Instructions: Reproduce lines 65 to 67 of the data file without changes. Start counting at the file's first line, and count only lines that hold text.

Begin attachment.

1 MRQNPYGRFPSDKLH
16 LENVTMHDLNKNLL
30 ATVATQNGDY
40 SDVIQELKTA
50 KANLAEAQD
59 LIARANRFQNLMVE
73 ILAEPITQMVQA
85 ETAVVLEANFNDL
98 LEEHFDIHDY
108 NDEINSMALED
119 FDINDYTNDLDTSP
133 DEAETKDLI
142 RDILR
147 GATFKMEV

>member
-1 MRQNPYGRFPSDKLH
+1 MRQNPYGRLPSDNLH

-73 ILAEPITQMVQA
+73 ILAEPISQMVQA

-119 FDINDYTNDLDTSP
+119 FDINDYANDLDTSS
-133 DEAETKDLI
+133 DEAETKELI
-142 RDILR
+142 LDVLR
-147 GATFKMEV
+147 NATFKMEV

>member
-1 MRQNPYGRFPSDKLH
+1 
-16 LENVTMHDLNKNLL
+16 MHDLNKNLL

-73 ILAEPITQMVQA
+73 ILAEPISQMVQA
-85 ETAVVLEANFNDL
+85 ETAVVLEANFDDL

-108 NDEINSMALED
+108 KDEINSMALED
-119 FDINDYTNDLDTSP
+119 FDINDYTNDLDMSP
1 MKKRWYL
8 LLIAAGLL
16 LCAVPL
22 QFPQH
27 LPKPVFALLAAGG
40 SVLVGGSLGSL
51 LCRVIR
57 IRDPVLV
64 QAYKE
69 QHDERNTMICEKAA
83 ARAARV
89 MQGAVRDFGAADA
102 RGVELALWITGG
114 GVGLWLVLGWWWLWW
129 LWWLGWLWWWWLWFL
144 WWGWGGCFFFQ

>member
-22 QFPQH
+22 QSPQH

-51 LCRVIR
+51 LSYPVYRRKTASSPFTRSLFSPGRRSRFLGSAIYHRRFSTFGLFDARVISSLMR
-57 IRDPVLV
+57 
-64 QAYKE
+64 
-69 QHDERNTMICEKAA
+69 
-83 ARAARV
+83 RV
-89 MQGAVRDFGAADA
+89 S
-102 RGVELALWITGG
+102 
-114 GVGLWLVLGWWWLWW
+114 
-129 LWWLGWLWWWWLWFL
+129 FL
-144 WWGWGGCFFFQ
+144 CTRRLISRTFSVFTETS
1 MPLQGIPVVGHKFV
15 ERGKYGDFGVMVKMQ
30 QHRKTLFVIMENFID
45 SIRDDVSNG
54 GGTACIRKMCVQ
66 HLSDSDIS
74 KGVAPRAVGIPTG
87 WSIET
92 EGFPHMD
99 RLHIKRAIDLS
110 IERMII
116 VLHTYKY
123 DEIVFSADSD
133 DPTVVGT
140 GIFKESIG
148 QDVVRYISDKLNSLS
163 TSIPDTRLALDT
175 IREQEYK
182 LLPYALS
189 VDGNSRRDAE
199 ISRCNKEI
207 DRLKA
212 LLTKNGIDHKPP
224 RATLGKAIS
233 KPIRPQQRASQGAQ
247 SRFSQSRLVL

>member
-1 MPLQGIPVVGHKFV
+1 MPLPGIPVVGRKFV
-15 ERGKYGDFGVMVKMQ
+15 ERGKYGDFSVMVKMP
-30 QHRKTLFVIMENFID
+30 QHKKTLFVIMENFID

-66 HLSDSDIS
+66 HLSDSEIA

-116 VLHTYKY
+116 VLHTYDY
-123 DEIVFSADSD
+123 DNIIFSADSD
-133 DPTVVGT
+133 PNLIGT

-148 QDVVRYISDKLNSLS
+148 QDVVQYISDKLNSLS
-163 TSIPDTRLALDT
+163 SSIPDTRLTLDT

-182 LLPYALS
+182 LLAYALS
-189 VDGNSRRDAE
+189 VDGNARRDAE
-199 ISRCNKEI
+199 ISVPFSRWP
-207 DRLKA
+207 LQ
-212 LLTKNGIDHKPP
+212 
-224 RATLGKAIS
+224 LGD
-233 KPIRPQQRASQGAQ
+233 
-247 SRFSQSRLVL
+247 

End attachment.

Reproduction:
+64 
-69 QHDERNTMICEKAA
+69 